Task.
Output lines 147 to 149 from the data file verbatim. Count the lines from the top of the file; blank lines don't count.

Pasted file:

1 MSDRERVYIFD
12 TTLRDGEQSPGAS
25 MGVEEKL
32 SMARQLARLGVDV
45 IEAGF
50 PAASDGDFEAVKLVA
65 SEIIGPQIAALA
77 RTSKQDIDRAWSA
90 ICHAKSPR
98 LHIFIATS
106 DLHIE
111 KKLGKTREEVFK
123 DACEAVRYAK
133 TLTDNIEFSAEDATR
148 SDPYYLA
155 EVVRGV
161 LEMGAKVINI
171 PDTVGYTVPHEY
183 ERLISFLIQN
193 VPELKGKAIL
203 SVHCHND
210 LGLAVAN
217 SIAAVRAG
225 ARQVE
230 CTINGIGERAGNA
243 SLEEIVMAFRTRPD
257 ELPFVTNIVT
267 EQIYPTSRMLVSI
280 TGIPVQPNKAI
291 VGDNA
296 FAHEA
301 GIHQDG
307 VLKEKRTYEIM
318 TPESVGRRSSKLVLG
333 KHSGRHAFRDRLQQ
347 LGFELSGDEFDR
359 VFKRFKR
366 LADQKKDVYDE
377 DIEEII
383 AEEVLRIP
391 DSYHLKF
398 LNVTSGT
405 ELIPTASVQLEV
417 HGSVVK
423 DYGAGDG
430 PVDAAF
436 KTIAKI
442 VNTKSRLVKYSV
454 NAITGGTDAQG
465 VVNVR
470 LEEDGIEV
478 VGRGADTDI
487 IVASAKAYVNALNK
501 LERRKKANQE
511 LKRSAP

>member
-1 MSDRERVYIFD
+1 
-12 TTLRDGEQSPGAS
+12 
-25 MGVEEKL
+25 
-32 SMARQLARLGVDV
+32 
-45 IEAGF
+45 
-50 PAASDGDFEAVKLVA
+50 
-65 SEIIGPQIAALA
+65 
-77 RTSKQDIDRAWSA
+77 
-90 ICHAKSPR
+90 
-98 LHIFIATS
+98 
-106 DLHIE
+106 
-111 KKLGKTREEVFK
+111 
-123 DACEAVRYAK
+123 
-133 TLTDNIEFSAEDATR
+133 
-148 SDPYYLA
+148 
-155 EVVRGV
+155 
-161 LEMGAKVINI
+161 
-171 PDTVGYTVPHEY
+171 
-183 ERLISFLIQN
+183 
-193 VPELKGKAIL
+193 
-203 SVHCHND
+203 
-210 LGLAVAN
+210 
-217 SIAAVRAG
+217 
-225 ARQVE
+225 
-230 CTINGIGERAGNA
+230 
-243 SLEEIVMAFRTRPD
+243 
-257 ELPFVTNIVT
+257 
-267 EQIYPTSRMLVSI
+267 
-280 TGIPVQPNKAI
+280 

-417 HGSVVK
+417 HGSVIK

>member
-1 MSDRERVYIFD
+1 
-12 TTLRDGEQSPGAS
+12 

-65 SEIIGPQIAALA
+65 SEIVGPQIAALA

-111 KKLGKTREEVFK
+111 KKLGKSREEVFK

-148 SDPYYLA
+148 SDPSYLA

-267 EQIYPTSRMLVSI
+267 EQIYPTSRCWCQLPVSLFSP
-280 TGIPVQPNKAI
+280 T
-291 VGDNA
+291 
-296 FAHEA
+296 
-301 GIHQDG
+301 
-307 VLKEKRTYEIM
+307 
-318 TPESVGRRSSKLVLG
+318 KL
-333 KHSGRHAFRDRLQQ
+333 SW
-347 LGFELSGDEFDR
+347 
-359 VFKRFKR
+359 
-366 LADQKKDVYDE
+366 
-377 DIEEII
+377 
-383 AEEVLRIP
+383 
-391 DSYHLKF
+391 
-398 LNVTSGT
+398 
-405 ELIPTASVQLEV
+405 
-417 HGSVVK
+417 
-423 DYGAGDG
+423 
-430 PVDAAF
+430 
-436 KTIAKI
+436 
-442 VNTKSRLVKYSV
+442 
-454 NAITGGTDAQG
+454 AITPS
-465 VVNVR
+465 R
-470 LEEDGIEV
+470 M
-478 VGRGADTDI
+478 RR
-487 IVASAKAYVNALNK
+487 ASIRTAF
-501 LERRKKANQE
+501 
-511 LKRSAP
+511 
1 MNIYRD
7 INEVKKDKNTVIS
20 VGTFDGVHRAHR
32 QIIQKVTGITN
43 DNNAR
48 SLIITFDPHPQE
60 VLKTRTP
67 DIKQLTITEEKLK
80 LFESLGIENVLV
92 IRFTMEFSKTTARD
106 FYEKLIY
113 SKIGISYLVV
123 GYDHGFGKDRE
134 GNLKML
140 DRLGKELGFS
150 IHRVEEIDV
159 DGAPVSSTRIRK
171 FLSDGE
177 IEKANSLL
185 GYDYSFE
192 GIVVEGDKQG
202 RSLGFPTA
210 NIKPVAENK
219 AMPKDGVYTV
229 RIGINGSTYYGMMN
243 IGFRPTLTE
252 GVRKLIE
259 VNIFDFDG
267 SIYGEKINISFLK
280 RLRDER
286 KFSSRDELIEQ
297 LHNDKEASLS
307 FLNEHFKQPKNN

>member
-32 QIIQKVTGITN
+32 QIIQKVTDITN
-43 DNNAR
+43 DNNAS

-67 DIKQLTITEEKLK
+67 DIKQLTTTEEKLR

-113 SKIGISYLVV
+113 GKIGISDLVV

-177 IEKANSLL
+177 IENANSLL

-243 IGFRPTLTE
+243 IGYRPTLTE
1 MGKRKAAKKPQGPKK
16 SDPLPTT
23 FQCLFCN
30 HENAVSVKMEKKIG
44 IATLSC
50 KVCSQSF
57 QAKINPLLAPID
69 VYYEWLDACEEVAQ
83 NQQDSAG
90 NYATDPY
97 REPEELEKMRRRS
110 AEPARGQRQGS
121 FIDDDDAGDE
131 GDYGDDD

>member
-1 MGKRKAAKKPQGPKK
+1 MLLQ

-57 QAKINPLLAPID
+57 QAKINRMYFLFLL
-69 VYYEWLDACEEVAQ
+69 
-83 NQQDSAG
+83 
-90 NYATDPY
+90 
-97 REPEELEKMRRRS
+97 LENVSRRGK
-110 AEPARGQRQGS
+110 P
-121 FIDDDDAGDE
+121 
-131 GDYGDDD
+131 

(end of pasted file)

+359 
-366 LADQKKDVYDE
+366 